Imagine if you could get a list of all the meetings with members and staffers of the House and Senate initiated by lobbyists for the likes of Goldman Sachs, Bank of America, CitiGroup, American International Group, Washington Mutual, Wachovia and other parties with, shall we say, something more than an academic interest in the $700 billion financial bailout that the Senate just approved? Suppose you could see, for each meeting, the subject discussed. Suppose you could also get a list of the dates and amounts of campaign contributions those lobbyists had made, the expenses they'd incurred on behalf of their clients, even lists of calls to reporters and columnists and editorial writers that they'd made to sway public opinion for their clients?
For those clients, of course, you can't -- the Lobbying Disclosure Act of 1995 doesn't require that sort of detail. But for lobbyists representing foreign governments, political parties, organizations and individuals, there is a different disclosure regime -- and Sunlight's new FARAdb prototype let's you search and sort a sampling of these forms to get a sense of how lobbyists work the Hill.
The forms--required by the Foreign Agent Registration Act (FARA) -- are filed twice a year by firms hired to lobby Congress and the executive branch by foreign clients. The lobbying firms disclose specific details about which government officials, including members of Congress and their staffs, were contacted by lobbyists for each client, and gives details about what specific issues were discussed. The firms must also disclose all the campaign donations made by their employees who lobby for foreign clients.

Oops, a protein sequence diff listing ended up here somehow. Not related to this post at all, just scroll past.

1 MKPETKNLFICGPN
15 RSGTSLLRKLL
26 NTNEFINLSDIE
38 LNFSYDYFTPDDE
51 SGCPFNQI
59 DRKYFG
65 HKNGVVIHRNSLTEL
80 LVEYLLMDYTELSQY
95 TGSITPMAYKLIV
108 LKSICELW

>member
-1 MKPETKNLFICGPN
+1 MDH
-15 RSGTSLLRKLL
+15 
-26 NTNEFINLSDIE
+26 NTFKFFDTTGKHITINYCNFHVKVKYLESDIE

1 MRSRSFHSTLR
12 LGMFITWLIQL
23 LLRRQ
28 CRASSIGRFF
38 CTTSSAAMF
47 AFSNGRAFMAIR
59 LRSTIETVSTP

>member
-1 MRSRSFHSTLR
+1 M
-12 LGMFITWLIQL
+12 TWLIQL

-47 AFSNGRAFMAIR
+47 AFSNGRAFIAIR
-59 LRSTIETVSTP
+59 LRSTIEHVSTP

The database covers two years worth of forms -- January 2006 to December 2007 -- filed by lobbyists representing 15 countries; they've reported collecting more than $67 million in fees and expenses while pushing the agendas and bolstering the images of foreign governments and organizations in the United States.
The database allows users to search by clients, government officials contacted, lobbyists and issues, making it easy to navigate the data. Using the search function, users can quickly learn that, according to FARA reports, lobbyists for these countries contributed $97,000 to the campaign of Republican presidential nominee John McCain between the latter part of 2005 to the end of 2007. His Democratic rival, Sen. Barack Obama, received $11,000 from lobbyists for these countries during the same period. For more details, and more digging into the disclosures, check the Real Time Investigations blog.